JSL Volume 27.2

Franc Marušič
Rok Žaucer


Frank Y. Gladney
On the Morphosyntax of Russian Verbal Aspect 137

Maria Gouskova
Phonological Words in the Syntax and in the Lexicon: A Study of Russian Prepositions 161


Rick Derksen
Bill J. Darden. Studies in phonological theory and historical linguistics. 213

Ronald F. Feldstein
Jay H. Jasanoff. The prehistory of the Balto-Slavic accent. 221

Nerea Madariaga
Ekaterina A. Lyutikova. Struktura imennoj gruppy v bezartiklevom jazyke. 227

Article Abstracts

Frank Y. Gladney
Aspect is a syntactic feature of the sentence predicate, the Infl head of which is generated +Pfv or –Pfv and +Past or –Past. Verb forms comply with these features or are Inflected for them. Prefix-verb compounds are not stored in the lexicon but are base-generated in the sentence. They provide the environment for the Secondary Imperfective Rule, which assigns the feature +Iter to V when it contains a prefix. This feature governs the introduction of themes between the verb root and the ending. The +Iter feature can also be generated with the verb independently of the SIR, thus yield-ing the so-called procedurals. With unprefixed verbs aspectual patterning is a matter of their form (thematization) and their meaning. Those that are grammatical in +Pfvpredicates are +Telic (have a telos or goal). This depends on their formal and semantic properties and ultimately on the intention of the speaker.

Maria Gouskova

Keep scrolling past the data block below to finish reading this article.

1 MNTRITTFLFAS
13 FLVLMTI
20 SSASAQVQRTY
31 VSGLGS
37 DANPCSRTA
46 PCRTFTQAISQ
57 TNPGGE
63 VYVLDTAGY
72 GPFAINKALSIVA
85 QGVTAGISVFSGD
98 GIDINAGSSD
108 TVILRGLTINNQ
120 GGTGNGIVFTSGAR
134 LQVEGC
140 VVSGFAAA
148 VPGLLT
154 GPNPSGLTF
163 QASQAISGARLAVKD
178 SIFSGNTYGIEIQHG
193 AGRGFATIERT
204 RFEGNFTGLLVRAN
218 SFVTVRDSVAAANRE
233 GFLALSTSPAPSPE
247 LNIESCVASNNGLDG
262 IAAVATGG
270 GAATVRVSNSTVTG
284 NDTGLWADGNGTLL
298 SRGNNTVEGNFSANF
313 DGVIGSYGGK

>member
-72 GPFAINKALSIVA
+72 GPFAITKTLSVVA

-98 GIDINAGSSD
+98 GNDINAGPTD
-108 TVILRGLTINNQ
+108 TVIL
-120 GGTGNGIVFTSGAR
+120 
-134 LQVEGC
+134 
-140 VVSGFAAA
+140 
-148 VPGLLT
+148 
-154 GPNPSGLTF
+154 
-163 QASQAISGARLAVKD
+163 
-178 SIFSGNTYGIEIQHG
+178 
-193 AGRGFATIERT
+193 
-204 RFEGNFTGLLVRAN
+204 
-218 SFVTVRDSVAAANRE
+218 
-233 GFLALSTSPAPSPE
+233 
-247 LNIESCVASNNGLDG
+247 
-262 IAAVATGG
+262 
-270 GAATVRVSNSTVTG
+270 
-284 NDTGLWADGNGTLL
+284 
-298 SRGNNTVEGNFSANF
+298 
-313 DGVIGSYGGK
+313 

Abstract: Phonological words play a crucial role in phonology, but where exactly they are produced in syntax is not clear. I propose a theory whereby the syntax issues pho-nological word diacritics to the complex constituents it creates. Additionally, certain morphemes can be specified in the lexicon as possessing these diacritics. The pho-nology then interprets the diacritics—sometimes it ignores them, and other times it makes phonological words to satisfy language-specific prosodic requirements. The re-sulting theory is demonstrated on the complex patterning of prepositions in Russian. The class of prepositions in Russian has certain syntactic traits in common, but there are many patterns where prepositions diverge according to their phonological word status. There are correlations between morphosyntactic structure and phonological word status: morphologically complex prepositions are always words. On the other hand, the presence of a morphological root, phonological size, and stress do not align with word status. The large range of phonological and morphosyntactic patterns in-volving prepositions in Russian demonstrates the need for an explicit and rich theory of word formation at the phonology-syntax interface..